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Debunking a myth about utes and SUVs

Amid recent social media chatter – a source often questionable for tax compliance information – there’s been talk of the Federal Government offering “subsidies” for Australians purchasing utes and SUVs.

Spoiler alert: Such subsidies are nonexistent!

The Federal Government does not provide cash handouts or tax refunds to people who decide to purchase a ute or SUV rather than a sedan. But it’s important to note for tax planning that where an employer provides an employee with a motor vehicle for private use, the employer will be required to pay Fringe Benefits Tax (FBT) on what is called the “grossed-up taxable value of the benefit”.

Potential exemption from FBT for certain vehicles

However, for FBT purposes, some vehicles may qualify for an exemption from FBT. That said, what is often overlooked is that exemption from this tax is contingent on two things.

Firstly, the vehicle in question needs to be eligible for the exemption.

Secondly, the private use of the vehicle (beyond home to work/work to home use) must be “minor, infrequent and irregular”. An accurately kept ATO logbook will help you determine the extent of private use.

Vehicles eligible for FBT exemption

  • Single cab utes
  • Panel vans or goods vans
  • Motorcycles
  • Vehicles with a net carrying capacity of at least one tonne (1,000 kgs)
  • Other vehicles principally designed to carry goods rather than passengers where the net carrying capacity is less than one tonne

SUVs and the FBT exemption myth

In the case of vehicles principally designed to carry goods rather than passengers, where the net carrying capacity is less than one tonne, this is where some (but by no means all) SUVs could be an eligible vehicle. To qualify for this tax exemption, there are several hoops to jump through where the net carrying capacity (gross vehicle mass less kerbside weight) of a vehicle such as an SUV is less than 1,000 kgs. For such vehicles, at least 50% of the carrying capacity needs to be for carrying something other than passengers to be eligible for this tax exemption.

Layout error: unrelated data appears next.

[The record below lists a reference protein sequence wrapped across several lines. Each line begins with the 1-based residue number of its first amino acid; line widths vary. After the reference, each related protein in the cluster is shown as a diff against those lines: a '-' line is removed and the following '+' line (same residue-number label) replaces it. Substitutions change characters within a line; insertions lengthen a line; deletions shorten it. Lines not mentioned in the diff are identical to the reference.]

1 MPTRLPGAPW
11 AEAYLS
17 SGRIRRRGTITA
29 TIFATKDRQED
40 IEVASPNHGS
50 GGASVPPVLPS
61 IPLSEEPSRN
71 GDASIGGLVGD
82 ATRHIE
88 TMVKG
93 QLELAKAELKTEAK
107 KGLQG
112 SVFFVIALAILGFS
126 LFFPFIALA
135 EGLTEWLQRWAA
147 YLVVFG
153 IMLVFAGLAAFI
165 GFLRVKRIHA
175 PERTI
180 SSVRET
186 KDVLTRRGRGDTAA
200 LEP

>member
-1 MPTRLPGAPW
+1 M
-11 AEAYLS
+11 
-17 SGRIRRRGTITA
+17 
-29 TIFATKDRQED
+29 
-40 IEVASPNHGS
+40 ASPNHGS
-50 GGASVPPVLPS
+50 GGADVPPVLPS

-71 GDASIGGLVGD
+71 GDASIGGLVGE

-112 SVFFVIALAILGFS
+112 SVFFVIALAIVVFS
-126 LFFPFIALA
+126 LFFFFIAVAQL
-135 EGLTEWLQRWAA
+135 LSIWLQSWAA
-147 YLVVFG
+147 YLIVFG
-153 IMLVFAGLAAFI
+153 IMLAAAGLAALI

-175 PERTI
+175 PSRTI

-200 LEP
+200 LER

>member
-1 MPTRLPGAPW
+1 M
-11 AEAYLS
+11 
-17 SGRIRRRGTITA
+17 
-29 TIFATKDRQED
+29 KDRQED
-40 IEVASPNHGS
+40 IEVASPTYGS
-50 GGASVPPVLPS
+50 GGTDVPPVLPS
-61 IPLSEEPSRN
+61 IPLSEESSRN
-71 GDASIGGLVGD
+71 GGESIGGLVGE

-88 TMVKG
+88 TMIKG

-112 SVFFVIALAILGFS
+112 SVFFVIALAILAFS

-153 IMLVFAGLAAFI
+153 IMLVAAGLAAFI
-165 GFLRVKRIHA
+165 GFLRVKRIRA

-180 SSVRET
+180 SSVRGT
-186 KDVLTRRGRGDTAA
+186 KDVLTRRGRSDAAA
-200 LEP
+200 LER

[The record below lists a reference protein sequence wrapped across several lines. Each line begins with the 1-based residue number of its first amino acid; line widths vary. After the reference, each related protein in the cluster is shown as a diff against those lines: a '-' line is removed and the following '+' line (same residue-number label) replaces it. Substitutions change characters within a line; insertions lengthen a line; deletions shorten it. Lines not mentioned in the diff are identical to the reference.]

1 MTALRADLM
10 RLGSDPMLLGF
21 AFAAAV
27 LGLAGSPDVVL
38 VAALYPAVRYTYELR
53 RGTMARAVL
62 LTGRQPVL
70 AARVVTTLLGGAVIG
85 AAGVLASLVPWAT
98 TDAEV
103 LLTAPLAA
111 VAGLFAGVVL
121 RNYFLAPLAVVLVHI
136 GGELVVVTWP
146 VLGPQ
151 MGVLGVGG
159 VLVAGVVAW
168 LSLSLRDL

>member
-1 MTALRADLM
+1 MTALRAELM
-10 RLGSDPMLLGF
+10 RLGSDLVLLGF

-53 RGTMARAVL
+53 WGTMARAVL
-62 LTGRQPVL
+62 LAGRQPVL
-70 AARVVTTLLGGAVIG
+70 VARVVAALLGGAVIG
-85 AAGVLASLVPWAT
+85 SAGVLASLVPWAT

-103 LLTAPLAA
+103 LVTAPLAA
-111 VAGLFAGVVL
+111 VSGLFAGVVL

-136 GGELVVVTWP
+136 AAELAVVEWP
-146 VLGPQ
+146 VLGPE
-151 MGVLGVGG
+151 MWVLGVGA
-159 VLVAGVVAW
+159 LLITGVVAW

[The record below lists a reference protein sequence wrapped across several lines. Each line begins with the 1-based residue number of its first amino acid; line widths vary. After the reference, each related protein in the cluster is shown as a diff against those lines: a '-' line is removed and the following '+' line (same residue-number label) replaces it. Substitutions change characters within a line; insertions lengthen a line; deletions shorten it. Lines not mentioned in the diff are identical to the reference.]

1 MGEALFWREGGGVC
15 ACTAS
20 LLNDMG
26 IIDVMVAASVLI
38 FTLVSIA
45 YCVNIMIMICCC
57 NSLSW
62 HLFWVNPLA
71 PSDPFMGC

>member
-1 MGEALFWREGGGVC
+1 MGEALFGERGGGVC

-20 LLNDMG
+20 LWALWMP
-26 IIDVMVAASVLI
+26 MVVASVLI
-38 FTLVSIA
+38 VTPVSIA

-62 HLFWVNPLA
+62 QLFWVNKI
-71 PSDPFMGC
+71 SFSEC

The carrying capacity is determined by taking the number of people the vehicle can legally carry (driver plus all passengers) and multiplying this amount by 64kgs. If the resultant amount is less than 50% of the net carrying capacity, the vehicle could be an eligible vehicle.

Using the 2024 Toyota Rav4 Cruiser 2WD 2.5L Hybrid as an example:

  • Gross vehicle mass: 2,185 kgs
  • Kerbside weight: 1,700 kgs
  • Net carrying capacity: 485 kgs
  • Passenger capacity calculation: Five passengers (including driver) at 64 kgs each totals 320 kgs.

This puts the SUV’s carrying capacity for passengers at 65.98%, meaning it does not qualify for an FBT exemption, as it exceeds the 50% threshold.

Private use other than home to work is minor, infrequent and irregular

Even if a business owner or employer has correctly understood the complicated tax compliance regulations in relation to what kind of motor vehicles can potentially qualify for this FBT exemption, that’s not all. A common mistake is to forget that even for eligible vehicles, accessing compliance for an FBT exemption is contingent on how the vehicle is used.

In particular, the private use of the vehicle, above and beyond home to work travel, needs to be “minor, infrequent and irregular” to access this FBT exemption.

Unfortunately, the FBT legislation does not define what is meant by the expression “minor, infrequent and irregular”. However, in PCG 2018/3, the ATO suggests that private journeys (excluding home to work) need to be less than 1,000 kilometres and no return trip exceeds 200 kilometres, in order for the exemption to apply.

Let’s take a moment to think about this. 1,000 kilometres divided by 52 weeks is less than 20 kilometres per week — which is very restrictive.

In addition, the safe-harbour in relation to private travel (excluding home to work) of up to 1,000kms in PCG 2018/3 is only available if another set of stringent criteria have been satisfied. For example, the vehicle cannot be provided under a salary packaging agreement. That said, it still provides a useful reminder that private travel (excluding home to work) genuinely needs to be limited in order for the FBT exemption for potentially exempt vehicles to be applicable.

Based on ATO advice where the private travel, beyond home to work/work to home travel, should be no more than roughly twenty kilometres per week, we can see just how difficult it is to access this particular tax exemption compared with other ATO motor vehicle expenses.

Key takeaways

The main thing to consider in your tax and compliance planning is that there are no specific Federal Government subsidies or tax exemptions specifically for utes and SUVs.

The FBT exemption that can potentially apply to such vehicles, where they are provided as a benefit by an employer to an employee, is heavily contingent upon the vehicle in question meeting certain requirements and that the private use of the vehicle (beyond home to work travel logged in your ATO logbook) is strictly minor, infrequent, and irregular.

If you’d like to discuss whether you meet the tax compliance criteria for the FBT exemption discussed above, please contact our LDB Taxation Specialists on (03) 9875 2900.

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